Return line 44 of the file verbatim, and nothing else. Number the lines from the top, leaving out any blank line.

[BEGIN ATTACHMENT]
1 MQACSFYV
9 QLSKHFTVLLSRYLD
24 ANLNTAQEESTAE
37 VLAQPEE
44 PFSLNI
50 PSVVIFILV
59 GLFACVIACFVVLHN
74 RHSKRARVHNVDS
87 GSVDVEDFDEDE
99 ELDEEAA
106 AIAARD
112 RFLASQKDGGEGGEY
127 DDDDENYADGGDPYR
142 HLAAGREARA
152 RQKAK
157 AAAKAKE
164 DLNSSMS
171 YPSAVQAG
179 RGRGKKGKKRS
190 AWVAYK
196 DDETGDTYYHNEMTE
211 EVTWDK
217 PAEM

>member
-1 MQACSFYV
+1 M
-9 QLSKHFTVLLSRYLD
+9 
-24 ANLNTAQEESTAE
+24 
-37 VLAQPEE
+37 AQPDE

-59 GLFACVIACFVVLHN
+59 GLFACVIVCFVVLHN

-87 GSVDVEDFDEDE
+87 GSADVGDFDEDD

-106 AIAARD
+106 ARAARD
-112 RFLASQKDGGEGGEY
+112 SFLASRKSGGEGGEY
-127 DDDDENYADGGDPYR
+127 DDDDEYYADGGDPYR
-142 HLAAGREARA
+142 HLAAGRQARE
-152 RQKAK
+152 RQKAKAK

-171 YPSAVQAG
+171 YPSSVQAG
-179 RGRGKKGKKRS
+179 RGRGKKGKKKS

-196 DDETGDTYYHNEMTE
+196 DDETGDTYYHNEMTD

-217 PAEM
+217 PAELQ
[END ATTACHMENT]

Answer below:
+142 HLAAGRQARE